There has been a fortification were Cardiff castle now stand since sometime during the 3rd century when a Roman fort was built here. In the late 11th century a motte and bailey castle was built here and then finally the earliest parts of the stone castle which can be seen today was built in the 12th century.
The castle has seen a lot of violence in its life, as many castle have, with it being attacked several times and was even stormed by the forces of Owain Glyndwr in 1404.
During the English Civil War Cardiff Castle was initially taken by a parliamentary force, but was regained by Royalist supporters in 1645. When fighting broke out again in 1648, a Royalist army attacked Cardiff in a bid to regain the castle, leading to the battle of St Fagans just outside the city. Cardiff Castle escaped potential destruction by Parliament after the war and was instead garrisoned to protect against a possible Scottish invasion.
After this the castles military importance declined and the castle changed hands a number of times as a personal residence for various families. The last private owner of the castle died in 1947 the castle was given to the city of Cardiff and is open today as a tourist attraction.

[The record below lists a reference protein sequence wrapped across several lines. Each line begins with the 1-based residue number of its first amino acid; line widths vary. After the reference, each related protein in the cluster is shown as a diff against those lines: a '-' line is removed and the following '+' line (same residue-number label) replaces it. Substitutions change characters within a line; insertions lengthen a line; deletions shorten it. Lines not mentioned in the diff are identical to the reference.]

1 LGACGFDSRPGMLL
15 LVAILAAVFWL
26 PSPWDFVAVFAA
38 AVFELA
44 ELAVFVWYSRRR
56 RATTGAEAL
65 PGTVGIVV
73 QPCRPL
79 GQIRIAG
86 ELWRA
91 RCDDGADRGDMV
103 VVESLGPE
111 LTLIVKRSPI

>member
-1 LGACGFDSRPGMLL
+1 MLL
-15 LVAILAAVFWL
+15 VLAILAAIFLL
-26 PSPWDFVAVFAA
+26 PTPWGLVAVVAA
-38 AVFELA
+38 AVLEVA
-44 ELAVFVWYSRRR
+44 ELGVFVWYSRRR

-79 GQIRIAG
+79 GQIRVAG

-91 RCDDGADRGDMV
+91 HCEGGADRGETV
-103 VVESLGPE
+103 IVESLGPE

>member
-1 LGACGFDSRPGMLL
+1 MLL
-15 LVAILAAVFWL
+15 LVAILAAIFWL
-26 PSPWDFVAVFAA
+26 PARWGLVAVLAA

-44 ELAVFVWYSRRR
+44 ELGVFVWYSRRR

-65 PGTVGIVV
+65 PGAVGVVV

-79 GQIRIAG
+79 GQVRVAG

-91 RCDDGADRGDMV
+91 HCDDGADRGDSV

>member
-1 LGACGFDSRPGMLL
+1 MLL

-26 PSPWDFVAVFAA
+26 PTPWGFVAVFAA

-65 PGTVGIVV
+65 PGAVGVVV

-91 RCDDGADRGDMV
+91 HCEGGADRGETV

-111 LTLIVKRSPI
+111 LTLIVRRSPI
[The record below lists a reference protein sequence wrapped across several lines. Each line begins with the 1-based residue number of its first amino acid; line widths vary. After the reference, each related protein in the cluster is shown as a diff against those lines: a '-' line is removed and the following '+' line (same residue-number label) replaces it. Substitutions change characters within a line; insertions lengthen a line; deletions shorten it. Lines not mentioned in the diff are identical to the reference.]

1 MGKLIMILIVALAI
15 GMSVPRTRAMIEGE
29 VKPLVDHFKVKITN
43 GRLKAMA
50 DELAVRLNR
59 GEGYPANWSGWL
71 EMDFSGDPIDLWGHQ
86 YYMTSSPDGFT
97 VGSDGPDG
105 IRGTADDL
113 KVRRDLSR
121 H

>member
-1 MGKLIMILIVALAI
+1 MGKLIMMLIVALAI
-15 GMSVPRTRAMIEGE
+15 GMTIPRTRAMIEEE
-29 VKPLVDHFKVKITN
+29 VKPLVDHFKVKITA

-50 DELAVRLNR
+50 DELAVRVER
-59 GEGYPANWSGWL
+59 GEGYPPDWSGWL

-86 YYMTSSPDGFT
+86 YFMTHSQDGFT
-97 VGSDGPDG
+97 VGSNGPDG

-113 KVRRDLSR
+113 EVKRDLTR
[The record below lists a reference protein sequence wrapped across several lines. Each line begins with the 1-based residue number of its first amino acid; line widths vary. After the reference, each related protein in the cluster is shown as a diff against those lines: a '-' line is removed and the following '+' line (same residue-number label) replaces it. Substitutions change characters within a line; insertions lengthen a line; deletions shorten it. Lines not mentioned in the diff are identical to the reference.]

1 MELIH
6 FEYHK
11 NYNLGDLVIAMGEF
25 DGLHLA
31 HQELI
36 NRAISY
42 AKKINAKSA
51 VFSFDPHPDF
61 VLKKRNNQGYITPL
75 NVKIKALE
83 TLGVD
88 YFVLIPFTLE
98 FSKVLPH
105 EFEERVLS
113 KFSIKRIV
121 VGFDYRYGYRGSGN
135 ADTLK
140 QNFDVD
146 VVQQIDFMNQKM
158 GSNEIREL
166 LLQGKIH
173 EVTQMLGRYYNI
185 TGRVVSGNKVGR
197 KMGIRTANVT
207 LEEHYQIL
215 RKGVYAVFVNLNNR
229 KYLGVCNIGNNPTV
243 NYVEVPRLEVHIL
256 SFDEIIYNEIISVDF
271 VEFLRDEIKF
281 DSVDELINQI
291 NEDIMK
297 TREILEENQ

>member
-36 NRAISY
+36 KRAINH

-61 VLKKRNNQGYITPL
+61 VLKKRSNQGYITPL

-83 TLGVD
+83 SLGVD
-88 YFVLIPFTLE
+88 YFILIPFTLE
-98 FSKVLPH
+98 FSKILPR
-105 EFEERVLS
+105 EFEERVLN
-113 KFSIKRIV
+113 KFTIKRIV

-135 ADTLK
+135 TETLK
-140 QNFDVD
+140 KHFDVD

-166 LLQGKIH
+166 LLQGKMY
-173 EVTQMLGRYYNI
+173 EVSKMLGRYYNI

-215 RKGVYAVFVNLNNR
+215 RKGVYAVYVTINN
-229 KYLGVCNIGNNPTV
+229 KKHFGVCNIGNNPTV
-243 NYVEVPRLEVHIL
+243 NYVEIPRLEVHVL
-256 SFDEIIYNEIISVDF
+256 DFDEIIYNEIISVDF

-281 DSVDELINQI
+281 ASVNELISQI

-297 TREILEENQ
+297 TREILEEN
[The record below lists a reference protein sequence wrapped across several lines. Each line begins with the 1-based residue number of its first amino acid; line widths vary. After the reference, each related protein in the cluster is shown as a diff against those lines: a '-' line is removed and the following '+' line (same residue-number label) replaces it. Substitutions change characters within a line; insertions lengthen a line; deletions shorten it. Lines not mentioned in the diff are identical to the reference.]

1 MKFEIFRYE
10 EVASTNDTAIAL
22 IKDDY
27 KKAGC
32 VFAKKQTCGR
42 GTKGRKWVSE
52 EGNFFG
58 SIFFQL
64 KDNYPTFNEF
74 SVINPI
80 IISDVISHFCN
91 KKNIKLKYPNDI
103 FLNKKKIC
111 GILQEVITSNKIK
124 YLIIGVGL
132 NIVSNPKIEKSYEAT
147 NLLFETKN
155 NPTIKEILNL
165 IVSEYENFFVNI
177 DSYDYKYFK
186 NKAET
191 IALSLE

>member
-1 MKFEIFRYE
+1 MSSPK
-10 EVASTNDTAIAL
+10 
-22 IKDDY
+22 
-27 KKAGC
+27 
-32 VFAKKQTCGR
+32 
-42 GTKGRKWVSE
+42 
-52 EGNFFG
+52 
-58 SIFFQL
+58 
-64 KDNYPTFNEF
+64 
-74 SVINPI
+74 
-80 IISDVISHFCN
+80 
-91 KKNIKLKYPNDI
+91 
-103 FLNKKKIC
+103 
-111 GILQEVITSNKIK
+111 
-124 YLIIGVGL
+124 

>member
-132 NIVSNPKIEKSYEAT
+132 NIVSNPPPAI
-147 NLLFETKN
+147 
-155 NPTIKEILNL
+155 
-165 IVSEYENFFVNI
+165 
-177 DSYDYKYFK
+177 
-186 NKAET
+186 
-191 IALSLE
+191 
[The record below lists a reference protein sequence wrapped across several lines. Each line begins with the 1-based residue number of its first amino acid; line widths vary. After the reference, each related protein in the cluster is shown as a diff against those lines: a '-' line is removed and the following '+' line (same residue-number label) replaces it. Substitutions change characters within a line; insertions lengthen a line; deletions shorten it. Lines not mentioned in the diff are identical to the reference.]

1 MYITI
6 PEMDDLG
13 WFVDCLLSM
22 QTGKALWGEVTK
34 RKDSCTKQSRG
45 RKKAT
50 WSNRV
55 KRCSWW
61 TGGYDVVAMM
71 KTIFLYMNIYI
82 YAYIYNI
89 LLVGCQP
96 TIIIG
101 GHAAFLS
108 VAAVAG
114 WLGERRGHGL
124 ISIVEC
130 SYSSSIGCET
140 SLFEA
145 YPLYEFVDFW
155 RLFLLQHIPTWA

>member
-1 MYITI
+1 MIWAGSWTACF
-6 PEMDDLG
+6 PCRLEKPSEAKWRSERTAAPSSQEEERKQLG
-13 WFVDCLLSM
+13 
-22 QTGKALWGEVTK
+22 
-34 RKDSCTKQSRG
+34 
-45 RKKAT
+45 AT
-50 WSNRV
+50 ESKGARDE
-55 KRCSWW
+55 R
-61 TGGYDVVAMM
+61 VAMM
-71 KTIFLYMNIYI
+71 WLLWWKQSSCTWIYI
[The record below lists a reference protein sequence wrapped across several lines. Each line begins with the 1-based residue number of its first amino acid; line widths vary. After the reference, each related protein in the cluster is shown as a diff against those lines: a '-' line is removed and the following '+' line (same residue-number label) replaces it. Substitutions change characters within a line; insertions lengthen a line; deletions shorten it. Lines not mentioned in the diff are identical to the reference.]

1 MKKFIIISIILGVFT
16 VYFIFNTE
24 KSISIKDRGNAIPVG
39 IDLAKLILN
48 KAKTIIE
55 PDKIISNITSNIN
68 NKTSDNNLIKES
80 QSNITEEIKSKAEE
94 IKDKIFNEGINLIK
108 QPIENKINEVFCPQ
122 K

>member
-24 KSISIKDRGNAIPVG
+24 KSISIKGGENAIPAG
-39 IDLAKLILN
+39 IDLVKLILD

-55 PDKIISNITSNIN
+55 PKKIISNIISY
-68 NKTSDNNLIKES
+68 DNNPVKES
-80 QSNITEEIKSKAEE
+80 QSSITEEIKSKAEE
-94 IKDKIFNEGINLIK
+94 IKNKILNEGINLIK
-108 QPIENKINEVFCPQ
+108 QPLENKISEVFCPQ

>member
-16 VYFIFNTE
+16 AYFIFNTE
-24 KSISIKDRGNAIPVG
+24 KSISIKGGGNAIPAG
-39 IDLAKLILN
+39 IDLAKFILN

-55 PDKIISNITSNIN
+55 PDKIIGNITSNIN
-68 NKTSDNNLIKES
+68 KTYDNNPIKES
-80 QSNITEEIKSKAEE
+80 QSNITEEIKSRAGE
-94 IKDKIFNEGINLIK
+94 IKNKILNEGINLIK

The castle is thought to be haunted throughout, with no particular hot spot for the paranormal activity. One particularly interesting tale from the castle is that of ghostly horse and carriage, which people have claimed to have seen driving up Cowbridge road east to the gates of the castle, with some people claiming they have even seen it within the castle walls.
The stockroom is also home to poltergeist activity, with items within the room being moved round or even thrown from one side to another right in-front of staff. People have also claimed to have seen a face-less apparition within this room which appears as a grayish mist in the shape of a person but with no facial features.
The dinging hall also has an interesting story behind it which occurs at 3:45am every morning. The heavy oak doors leading into the room are said to fly open, as if someone of great strength has just barged through them, even if the doors are locked. This is most likely just a camp fire story though as visitors to the castle are not allowed inside at such a time and this story would also be very easy to prove one way or another.
The only identified ghost at the castle is thought to be that of the 2nd Marquess of Bute who died in 1848. He is said to start in the library and then walk through several walls including passing straight through the chapel to a joining room were he is said to have died. He has been described as being a tall shadowy figure wearing a long red tinted cloak.
As for other paranormal activity at the castle there are all the usual bumps and knocks and whispers from empty areas but I've generally found that any place which is said to be haunted will have someone at some point make these types of usual claims.